CHEYENNE – Because of his experience with the state and his history of serving Laramie County residents, the Laramie County Board of Commissioners appointed Brian Lovett to the board Wednesday.
Filing the vacancy left by Amber Ash’s departure from the commission to become director of the Cheyenne Downtown Development Authority, Lovett will serve the rest of Ash’s term, and the seat will be up for election this November.
As he was finishing up his role as administrator of the Industrial Siting Division at the Wyoming Department of Environmental Quality, Lovett was looking for something different.
“I wanted to do something else in public service, and I have always thought that the county commissioners are dealing with the decisions that are closest to the people and can really do something that matters,” Lovett said.
The prospect of being a county commissioner wasn’t a new desire for Lovett. He said he’s been planning a campaign for the last couple years, but was simply waiting for the right time. And with Ash’s departure, the stars aligned.
Because Ash was elected as a Republican, the Laramie County GOP’s Central Committee sought applications for those wishing to fill the role. It received 15 applications, including that of Cheyenne City Councilman Bryan Cook, and the committee voted for the top three candidates. Those three candidates were sent to the Board of Commissioners for the final decision.
“I really do believe the Central Committee did submit the top three names,” Commissioner Linda Heath said.
The other commissioners agreed, with Commissioner Buck Holmes calling the applicants “the cream of the crop.”
According to the commissioners, Lovett was set apart from the other applicants because of his experience with regulations at the DEQ and his history of serving Laramie County in various capacities.
“He comes very well rounded and is knowledgeable of the county,” Heath said. “Being able to jump right in and come right on, he’s going to be a valuable asset.”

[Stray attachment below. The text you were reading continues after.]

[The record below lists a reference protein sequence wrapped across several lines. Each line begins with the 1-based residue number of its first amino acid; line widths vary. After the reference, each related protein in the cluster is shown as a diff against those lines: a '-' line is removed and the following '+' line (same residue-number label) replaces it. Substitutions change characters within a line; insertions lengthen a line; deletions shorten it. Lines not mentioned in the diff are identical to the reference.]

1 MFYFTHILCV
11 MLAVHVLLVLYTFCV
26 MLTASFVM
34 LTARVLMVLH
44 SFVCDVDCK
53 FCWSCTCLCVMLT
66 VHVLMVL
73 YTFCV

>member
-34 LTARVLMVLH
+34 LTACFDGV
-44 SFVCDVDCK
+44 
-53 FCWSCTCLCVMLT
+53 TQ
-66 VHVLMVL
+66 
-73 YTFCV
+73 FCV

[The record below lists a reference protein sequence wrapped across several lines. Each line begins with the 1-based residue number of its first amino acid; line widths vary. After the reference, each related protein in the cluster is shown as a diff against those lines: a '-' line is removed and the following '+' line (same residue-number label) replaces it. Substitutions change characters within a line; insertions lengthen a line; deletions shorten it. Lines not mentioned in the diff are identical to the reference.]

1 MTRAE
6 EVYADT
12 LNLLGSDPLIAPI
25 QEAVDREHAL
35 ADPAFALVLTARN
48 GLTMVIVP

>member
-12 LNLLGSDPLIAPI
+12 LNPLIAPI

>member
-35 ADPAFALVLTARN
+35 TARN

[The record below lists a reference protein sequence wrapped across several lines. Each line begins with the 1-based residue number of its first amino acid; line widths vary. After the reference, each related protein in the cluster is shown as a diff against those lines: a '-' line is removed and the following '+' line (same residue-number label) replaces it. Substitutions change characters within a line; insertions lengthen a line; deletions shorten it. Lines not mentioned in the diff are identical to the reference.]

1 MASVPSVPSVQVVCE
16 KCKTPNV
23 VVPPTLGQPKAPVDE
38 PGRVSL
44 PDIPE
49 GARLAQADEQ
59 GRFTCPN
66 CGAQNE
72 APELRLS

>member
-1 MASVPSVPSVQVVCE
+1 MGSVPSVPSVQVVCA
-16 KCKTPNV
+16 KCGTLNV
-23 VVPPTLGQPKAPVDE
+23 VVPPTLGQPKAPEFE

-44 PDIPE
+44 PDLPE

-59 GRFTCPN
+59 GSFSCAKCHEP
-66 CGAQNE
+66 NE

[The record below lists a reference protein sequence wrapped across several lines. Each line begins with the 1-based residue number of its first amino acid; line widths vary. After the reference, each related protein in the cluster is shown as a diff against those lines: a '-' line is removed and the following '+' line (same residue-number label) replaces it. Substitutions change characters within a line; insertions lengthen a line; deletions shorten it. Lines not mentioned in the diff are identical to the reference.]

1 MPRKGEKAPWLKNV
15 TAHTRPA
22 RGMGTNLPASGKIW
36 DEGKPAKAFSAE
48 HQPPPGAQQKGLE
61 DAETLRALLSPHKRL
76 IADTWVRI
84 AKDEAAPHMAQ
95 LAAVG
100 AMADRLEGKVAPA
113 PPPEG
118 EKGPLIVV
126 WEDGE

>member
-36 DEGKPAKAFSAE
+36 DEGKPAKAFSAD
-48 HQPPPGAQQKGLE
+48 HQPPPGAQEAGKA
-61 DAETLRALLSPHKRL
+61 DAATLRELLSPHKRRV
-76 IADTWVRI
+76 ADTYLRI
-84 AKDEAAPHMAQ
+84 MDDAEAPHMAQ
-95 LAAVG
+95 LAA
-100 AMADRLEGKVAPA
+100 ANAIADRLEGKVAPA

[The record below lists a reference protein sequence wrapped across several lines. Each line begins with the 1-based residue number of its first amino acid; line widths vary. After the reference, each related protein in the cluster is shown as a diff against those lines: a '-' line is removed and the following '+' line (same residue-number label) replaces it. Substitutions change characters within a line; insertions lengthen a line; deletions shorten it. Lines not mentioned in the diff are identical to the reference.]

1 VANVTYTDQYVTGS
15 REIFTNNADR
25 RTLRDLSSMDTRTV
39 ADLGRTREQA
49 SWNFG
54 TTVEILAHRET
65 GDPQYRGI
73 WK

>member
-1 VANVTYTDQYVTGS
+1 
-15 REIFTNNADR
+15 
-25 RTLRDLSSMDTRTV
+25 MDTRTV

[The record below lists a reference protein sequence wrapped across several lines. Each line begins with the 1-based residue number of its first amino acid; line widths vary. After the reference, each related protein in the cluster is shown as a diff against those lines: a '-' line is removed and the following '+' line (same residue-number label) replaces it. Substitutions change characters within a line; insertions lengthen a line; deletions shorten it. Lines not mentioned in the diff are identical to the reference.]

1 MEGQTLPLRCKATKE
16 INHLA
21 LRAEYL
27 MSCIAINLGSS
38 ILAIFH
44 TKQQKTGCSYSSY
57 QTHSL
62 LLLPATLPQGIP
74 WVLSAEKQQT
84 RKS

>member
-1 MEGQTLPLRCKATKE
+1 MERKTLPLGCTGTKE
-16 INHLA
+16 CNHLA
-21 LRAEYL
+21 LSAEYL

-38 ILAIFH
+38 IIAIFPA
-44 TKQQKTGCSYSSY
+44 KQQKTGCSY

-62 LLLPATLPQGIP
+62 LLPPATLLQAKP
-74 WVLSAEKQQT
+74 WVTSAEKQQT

Through the years, Lovett has sat on the Laramie County Recreation Board, the Laramie County Planning Commission and the Laramie County Conservation District’s Board of Supervisors, where he served as treasurer for eight years. He’s also served on the Laramie County Groundwater Control Committee, the Friday Food Bag Foundation’s Founding Board of Directors and the Wyoming Natural Resource Foundation’s Board of Directors.
Lovett said he thinks his deep understanding of regulations and his experience with budgeting will be valuable resources for the Board of Commissioners, especially with the developing situation surrounding the coronavirus.
“With everything that’s going on, certainly we will be anticipating some revenue issues,” Lovett said. “We start the budgeting process very soon, so there will be challenges.”
And though the times ahead will prove challenging for the county in a number of capacities, the commissioners seem certain that Lovett will be a valuable asset to Laramie County and its residents.
“Brian’s a level-headed guy. You can tell he puts a lot of thought into his decisions, and he has a wealth of experience that is very pertinent to the county,” Commissioner Troy Thompson said. “We’ve got a good commission moving forward.”